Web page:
pseudoephedrine (Oral, Afrinol, Sudafed)

  • Pharmacy Author:
    Omudhome Ogbru, PharmD

    Dr. Ogbru received his Doctorate in Pharmacy from the University of the Pacific School of Pharmacy in 1995. He completed a Pharmacy Practice Residency at the University of Arizona/University Medical Center in 1996. He was a Professor of Pharmacy Practice and a Regional Clerkship Coordinator for the University of the Pacific School of Pharmacy from 1996-99.

  • Medical and Pharmacy Editor: Jay W. Marks, MD
    Jay W. Marks, MD

    Jay W. Marks, MD

    Jay W. Marks, MD, is a board-certified internist and gastroenterologist. He graduated from Yale University School of Medicine and trained in internal medicine and gastroenterology at UCLA/Cedars-Sinai Medical Center in Los Angeles.

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What is pseudoephedrine-oral, and how does it work (mechanism of action)?

  • Pseudoephedrine is a decongestant used for reducing nasal congestion caused by allergies or the common cold. Pseudoephedrine causes blood vessels in the nasal passages to shrink (vasoconstrict). Vasoconstriction reduces nasal congestion by preventing fluid from draining from blood vessels into nasal passages. Pseudoephedrine also directly stimulates beta-adrenergic receptors and causes relaxation of bronchioles, as well as increased heart rate and contractility.
  • The FDA approved pseudoephedrine in August 1975.

What brand names are available for pseudoephedrine-oral?

Sudafed, Nexafed, Zephrex-D

Is pseudoephedrine-oral available as a generic drug?

GENERIC AVAILABLE: Yes

Do I need a prescription for pseudoephedrine-oral?

No

What are the uses for pseudoephedrine-oral?

  • Pseudoephedrine is used for treating nasal and sinus congestion caused by the common cold or allergies.

What are the side effects of pseudoephedrine-oral?

Common side effects of pseudoephedrine include:

Pseudoephedrine should not be used by people with severe hypertension or coronary artery disease. It should be used with caution in people with mild to moderate hypertension, cardiac disease, hyperthyroidism, hyperglycemia, benign prostatic hyperplasia, diabetes mellitus, kidney problems, seizure disorder, and glaucoma.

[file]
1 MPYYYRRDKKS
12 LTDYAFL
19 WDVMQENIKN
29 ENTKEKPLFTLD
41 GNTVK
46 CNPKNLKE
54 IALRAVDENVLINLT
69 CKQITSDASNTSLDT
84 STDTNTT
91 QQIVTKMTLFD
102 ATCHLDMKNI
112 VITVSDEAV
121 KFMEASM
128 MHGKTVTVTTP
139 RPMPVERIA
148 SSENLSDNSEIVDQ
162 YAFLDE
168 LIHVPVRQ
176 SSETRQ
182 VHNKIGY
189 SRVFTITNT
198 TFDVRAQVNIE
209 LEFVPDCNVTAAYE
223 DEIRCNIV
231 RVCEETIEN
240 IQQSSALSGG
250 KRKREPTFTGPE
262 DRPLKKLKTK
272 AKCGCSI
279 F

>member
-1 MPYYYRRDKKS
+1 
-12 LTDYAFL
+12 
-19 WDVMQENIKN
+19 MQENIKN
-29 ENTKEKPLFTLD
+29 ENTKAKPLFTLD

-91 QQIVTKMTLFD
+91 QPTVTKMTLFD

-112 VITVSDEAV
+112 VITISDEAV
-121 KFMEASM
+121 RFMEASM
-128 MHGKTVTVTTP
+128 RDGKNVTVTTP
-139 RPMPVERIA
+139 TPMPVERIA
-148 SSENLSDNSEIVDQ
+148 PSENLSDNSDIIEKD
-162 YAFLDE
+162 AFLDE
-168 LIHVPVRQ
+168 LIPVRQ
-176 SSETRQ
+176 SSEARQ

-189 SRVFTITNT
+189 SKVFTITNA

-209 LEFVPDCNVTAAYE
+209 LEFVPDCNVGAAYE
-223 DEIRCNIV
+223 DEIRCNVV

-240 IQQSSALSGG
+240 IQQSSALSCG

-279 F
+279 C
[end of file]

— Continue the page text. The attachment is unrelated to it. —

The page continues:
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What is the dosage for pseudoephedrine-oral?

  • The recommended dose is 60 mg every 4 to 6 hours when using immediate release tablets. When using extended release tablets the recommended dose is 120 mg every 12 hours or 240 mg every 24 hours.

Which drugs or supplements interact with pseudoephedrine-oral?

  • Pseudoephedrine should not be combined with monoamine oxidase inhibitors (MAOIs) because such combinations may cause an acute hypertensive episode. Examples of MAOIs include rasagiline (Azilect), selegiline (Eldepryl, Zelapar), isocarboxazid (Marplan), phenelzine (Nardil), and tranylcypromine (Parnate).

Is pseudoephedrine-oral safe to take if I'm pregnant or breastfeeding?

  • Use of pseudoephedrine by pregnant women has not been adequately evaluated.
  • Pseudoephedrine is secreted in breast milk. However, it is considered safe to use while nursing.

What else should I know about pseudoephedrine-oral?

What preparations of pseudoephedrine-oral are available?

  • Tablet (immediate-release): 30, 60 mg; Tablet (extended-release): 120, 240 mg

REFERENCE: FDA Prescribing Information.

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Reviewed on 1/11/2016
References
REFERENCE: FDA Prescribing Information.

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